Gov. Phil Murphy (Danielle Richards for New Jersey Monitor)
A coalition of 120 environmental activists have filed a lawsuit against Gov. Phil Murphy’s administration they hope will compel the state to issue specific goals to reduce carbon emissions.
The group, known as EmpowerNJ, is appealing the state Department of Environmental Protection’s rejection of its petition demanding the state set enforceable benchmarks to achieve Murphy’s goal of reducing pollution and emissions over the next decade.
The group says the DEP’s rejection illustrates “the disconnect” between the administration’s words and its actions. John Reichman, the coalition’s lawyer, pointed to Murphy’s recent State of the State address, “where climate change was virtually ignored.”
Murphy, who touted New Jersey’s environmental progress last week when announcing an offshore wind port plan, signed an executive order in November aiming to reduce greenhouse gas emissions 50% below 2006 levels by 2030. While the order lays out why the state must take steps to fight climate change, activists say, it doesn’t include anything enforceable.
In response to Murphy’s order, the groups petitioned the DEP to adopt rules to meet the governor’s target. The DEP denied the petition in December, and EmpowerNJ is asking the state Superior Court’s appellate division to overturn that denial.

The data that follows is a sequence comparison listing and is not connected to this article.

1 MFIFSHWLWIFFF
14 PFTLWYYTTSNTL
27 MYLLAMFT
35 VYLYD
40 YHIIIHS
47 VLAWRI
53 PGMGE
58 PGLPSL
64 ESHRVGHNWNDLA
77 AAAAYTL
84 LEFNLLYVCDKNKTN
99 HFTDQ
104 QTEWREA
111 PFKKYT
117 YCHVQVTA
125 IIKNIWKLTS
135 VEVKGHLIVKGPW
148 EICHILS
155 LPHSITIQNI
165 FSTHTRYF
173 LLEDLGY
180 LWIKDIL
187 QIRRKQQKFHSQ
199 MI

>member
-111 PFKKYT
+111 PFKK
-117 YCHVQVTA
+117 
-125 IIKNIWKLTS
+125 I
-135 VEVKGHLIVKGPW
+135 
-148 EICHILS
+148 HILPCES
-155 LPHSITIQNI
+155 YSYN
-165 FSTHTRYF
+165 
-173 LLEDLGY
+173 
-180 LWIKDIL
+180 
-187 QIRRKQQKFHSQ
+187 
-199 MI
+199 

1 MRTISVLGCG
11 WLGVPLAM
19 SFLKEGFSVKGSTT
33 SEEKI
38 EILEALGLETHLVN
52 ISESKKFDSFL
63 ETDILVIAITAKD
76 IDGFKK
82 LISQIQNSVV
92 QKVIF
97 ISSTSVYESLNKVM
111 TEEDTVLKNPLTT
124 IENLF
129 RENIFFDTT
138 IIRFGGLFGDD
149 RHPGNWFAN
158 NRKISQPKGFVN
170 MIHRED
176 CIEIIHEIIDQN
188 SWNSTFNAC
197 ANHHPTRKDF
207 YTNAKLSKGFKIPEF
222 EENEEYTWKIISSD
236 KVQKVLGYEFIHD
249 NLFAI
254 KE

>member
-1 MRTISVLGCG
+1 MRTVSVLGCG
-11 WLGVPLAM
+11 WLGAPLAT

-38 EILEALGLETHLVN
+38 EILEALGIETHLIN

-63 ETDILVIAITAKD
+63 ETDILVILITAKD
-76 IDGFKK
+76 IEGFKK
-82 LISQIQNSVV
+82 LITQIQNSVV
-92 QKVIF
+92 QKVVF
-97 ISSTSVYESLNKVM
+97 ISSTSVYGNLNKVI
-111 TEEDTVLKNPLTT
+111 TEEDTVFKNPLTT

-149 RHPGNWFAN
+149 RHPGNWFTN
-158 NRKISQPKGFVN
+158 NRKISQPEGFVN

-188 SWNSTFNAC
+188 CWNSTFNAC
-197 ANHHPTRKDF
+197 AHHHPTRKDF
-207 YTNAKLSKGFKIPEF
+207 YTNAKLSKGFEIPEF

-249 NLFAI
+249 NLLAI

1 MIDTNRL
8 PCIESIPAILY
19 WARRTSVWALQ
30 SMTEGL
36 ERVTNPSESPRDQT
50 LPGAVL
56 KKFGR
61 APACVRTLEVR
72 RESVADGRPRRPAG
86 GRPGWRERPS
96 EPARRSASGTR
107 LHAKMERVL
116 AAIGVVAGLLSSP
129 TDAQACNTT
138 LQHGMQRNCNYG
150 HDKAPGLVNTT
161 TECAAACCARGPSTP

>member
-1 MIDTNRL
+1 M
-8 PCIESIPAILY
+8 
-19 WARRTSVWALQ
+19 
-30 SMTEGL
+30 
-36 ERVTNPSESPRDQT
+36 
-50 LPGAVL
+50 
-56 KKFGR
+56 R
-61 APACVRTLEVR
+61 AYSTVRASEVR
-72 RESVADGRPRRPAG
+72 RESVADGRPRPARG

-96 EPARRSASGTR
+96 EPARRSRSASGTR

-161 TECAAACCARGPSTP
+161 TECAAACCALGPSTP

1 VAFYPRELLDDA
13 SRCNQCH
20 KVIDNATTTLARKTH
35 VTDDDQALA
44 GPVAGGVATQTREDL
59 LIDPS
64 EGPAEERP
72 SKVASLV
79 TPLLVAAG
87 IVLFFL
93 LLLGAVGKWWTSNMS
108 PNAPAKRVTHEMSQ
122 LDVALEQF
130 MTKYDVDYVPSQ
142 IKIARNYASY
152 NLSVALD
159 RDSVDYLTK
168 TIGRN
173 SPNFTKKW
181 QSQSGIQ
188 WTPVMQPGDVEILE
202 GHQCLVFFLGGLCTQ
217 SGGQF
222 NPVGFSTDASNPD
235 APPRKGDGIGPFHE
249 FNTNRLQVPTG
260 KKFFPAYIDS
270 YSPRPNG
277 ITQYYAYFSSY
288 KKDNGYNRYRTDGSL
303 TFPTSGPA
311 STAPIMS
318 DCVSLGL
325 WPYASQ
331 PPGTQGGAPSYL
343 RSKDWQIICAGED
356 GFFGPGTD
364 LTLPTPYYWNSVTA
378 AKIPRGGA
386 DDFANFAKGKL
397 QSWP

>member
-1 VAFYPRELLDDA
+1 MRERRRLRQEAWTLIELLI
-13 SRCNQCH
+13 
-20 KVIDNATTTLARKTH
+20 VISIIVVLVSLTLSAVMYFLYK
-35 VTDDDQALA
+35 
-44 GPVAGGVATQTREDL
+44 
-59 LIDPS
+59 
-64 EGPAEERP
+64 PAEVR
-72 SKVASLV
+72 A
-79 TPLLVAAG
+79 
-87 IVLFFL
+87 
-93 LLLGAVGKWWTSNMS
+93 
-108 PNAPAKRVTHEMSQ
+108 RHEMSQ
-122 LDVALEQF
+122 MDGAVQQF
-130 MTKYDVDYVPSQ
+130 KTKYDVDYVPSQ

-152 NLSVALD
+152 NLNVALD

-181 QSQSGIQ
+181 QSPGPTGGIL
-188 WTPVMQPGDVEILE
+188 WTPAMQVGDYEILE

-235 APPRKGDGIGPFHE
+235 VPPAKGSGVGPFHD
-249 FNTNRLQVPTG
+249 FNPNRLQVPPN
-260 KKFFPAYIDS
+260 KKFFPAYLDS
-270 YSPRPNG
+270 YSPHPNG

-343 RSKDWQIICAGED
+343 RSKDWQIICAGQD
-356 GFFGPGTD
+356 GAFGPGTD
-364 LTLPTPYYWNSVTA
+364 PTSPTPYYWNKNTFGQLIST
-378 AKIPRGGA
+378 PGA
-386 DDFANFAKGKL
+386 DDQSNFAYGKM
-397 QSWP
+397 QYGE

“Biden set up enforceable targets. Many other states have also set legally enforceable targets. New Jersey is an outlier, where there’s no rules or regulations at DEP to actually enforce or achieve these targets,” said Matt Smith, NJ director of Food and Water Watch.
The appeal argues the Global Warming Response Act requires the state to provide interim benchmarks. That act, which was passed in 2007 and updated in 2019, aims to cut emissions 80% by 2050.
The group also is urging the DEP to significantly reduce fossil fuel emissions by requiring investment in other renewable energy projects, like wind and solar plants.
The DEP said in its December denial that it has fulfilled the responsibilities required by the 2007 law, pointing to an October 2020 report delivered to the Legislature that offered recommendations to reach the 80% goal by 2050.
The agency also noted it has set an interim benchmark — cutting greenhouse gas emissions 50% by 2030 — and that previous benchmarks have been reached without setting a specific threshold. The goal of an 80% reduction by 2050 is effectively another benchmark, it said.
Environmental activist Jeff Tittel, former director of the Sierra Club, said the DEP’s denial ignored “the governor, sound science, and the law, which is why we are going to court to compel them to do their job.”
Smith said the state has offered no real direction on how to reach Murphy’s stated goal.
“At the end of the day, the governor said it’s the state policy,” he said. “All we’re asking is for them to implement that state policy by setting a rule and giving the administration the tools they need.”
Other groups listed in the appeal include Blue Wave NJ, Clean Water Action, and Delaware Riverkeeper Network.
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